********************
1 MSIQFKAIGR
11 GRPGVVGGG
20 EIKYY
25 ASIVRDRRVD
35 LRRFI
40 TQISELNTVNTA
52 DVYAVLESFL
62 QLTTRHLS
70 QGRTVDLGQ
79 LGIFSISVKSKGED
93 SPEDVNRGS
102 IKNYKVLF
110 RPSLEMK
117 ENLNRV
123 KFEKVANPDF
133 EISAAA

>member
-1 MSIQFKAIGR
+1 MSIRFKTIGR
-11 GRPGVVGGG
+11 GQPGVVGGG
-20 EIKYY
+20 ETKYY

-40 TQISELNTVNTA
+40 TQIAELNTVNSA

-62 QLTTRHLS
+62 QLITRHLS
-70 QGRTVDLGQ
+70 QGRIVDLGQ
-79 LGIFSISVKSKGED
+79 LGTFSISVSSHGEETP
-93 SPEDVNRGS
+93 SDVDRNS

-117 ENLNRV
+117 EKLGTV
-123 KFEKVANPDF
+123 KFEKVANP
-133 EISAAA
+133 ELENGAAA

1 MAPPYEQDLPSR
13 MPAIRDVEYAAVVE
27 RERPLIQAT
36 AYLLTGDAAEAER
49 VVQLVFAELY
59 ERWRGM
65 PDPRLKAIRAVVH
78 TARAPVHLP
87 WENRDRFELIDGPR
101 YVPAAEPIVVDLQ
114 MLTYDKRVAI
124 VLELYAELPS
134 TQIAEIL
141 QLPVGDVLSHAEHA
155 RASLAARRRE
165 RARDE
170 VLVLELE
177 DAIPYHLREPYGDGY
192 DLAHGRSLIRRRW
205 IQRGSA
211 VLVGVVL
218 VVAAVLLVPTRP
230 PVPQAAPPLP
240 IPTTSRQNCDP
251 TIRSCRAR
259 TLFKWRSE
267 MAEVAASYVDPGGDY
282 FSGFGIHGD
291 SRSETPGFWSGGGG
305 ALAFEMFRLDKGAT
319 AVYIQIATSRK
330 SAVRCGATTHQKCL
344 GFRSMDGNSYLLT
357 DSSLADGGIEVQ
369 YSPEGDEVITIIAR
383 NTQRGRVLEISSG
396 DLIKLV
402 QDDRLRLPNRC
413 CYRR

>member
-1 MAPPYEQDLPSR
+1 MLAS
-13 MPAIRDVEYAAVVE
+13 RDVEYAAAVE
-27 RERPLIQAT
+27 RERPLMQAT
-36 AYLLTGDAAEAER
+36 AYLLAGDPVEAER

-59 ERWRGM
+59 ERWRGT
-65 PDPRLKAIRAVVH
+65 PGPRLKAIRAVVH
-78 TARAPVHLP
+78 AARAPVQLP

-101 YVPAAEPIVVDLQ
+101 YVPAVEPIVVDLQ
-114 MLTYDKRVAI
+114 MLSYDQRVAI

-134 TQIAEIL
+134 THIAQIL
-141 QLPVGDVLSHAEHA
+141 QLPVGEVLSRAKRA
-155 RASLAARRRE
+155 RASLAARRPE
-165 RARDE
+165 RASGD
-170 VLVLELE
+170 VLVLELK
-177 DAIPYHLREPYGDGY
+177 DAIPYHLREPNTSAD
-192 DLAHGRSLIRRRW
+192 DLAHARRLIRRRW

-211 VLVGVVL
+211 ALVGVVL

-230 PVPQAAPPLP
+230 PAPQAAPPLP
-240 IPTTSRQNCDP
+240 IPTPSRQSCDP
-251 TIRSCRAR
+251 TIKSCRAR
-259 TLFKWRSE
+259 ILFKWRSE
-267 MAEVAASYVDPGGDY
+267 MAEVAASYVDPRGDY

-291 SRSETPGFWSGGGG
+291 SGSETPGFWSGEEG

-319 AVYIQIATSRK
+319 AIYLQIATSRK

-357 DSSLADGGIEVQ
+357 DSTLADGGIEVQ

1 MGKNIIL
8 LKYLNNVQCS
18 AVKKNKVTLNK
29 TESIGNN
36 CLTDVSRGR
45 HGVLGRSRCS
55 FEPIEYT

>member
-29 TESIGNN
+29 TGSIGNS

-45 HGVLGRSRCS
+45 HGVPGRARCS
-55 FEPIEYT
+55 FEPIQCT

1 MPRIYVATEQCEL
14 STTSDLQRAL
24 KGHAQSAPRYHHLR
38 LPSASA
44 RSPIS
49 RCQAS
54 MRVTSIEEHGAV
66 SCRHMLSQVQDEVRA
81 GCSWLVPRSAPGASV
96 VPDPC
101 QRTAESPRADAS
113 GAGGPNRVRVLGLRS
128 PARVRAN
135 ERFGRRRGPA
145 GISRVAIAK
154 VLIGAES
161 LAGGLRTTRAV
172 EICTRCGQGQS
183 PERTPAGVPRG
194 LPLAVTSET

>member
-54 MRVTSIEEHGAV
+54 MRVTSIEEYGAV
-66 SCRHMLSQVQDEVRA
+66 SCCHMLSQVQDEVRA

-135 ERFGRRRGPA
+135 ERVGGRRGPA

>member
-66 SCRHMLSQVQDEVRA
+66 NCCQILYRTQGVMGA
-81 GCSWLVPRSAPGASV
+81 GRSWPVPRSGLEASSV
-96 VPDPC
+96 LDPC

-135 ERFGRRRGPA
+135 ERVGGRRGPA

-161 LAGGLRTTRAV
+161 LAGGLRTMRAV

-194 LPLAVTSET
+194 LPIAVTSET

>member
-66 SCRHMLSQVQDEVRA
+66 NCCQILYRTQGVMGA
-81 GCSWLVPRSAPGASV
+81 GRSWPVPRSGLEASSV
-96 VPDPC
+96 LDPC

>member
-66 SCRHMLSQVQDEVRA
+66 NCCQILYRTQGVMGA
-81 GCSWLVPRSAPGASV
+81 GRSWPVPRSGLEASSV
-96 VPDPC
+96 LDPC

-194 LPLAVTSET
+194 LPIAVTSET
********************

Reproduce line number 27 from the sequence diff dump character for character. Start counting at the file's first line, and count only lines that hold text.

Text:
+62 QLITRHLS